Statement from Emily Marquez, PhD, staff scientist for Pesticide Action Network in response to new data about pesticides in air released by the California Department of Pesticide Regulation:
“We’re pleased that the Department of Pesticide Regulation has launched a more comprehensive pesticide air sampling program in the state. We’ve called on the agency to pursue something similar for many years.
Unfortunately, the current sampling fails to capture the scope of the problem of pesticide drift and exposure in the state.
The agency focused on sampling in cities and towns, and failed to capture the greatest exposures where children live, learn and play. For the past several years, Pesticide Action Network has worked with rural residents across the state to sample their air and found startling results. On-the-ground testing with our Drift Catcher indicates that rural children are exposed to far higher levels of pesticides in the air.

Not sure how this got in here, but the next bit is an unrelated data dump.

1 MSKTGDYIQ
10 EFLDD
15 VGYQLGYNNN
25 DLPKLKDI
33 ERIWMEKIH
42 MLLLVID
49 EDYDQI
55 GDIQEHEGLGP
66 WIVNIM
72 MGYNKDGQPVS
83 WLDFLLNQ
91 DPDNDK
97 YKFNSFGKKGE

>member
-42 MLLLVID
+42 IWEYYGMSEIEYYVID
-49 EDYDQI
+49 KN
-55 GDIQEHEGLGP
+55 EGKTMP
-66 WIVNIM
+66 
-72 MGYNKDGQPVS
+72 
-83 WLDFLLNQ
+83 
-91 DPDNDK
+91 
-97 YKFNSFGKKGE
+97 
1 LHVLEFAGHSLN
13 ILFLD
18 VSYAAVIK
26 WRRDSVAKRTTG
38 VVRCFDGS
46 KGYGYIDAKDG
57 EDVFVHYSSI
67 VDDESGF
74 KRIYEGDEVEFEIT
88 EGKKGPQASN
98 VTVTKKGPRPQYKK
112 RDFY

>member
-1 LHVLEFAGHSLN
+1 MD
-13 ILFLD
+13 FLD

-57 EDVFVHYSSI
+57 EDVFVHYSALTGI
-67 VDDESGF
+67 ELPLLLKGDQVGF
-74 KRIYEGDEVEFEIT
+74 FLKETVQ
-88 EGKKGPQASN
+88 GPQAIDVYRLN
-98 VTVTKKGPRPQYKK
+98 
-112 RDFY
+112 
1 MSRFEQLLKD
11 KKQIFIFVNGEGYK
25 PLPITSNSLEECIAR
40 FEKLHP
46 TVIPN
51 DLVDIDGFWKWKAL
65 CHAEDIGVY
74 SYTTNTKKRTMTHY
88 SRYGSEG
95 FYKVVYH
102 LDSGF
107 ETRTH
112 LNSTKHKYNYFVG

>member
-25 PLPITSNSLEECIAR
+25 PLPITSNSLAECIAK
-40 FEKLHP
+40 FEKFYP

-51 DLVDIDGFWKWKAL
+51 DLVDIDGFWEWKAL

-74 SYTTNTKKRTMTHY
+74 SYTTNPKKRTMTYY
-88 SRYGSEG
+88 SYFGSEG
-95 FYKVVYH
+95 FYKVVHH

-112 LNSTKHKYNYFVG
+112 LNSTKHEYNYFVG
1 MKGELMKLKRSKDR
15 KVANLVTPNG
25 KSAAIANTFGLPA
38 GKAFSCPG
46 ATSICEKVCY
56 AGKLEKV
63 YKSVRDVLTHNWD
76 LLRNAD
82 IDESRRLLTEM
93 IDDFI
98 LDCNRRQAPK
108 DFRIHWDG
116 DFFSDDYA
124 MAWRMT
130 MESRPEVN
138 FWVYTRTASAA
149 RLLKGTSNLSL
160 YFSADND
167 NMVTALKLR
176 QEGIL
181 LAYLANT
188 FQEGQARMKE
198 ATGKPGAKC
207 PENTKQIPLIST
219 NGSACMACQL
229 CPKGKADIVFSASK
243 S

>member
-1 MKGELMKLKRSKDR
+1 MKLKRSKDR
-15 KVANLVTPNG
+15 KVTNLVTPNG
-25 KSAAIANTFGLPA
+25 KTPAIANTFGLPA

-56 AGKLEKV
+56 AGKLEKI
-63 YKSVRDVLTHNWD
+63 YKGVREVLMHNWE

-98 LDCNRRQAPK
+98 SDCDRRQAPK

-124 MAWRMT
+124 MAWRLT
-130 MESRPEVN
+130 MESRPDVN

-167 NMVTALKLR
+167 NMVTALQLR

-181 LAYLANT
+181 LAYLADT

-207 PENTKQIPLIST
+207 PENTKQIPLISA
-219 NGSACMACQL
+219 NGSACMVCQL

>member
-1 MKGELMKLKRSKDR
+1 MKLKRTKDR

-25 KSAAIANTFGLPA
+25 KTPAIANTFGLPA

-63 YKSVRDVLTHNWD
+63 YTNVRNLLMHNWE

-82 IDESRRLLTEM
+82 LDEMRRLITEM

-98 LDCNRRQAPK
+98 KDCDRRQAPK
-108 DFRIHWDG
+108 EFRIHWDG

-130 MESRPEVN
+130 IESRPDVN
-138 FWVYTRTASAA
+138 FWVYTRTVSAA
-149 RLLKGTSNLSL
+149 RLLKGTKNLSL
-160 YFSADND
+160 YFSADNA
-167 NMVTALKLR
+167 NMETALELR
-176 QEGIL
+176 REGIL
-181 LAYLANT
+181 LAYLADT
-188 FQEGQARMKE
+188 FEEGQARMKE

DPR also sampled in a systematic but not targeted manner, with samples being taken once per week for 11 months, but not necessarily at the times of year when pesticides were used. The reporting of “average” concentrations over 11 months when a particular pesticide may only be used during a single month is misleading. The more important measurements are over a time period of peak use.
What’s important is that random sampling in more urban areas found large numbers of pesticides. The neurotoxicant chlorpyrifos was still detected in 45 of 142 samples taken in the three towns [Salinas, Shafter and Ripon]. Just yesterday, EPA announced new protections for children exposed to this pesticide, increasingly linked to learning disabilities.”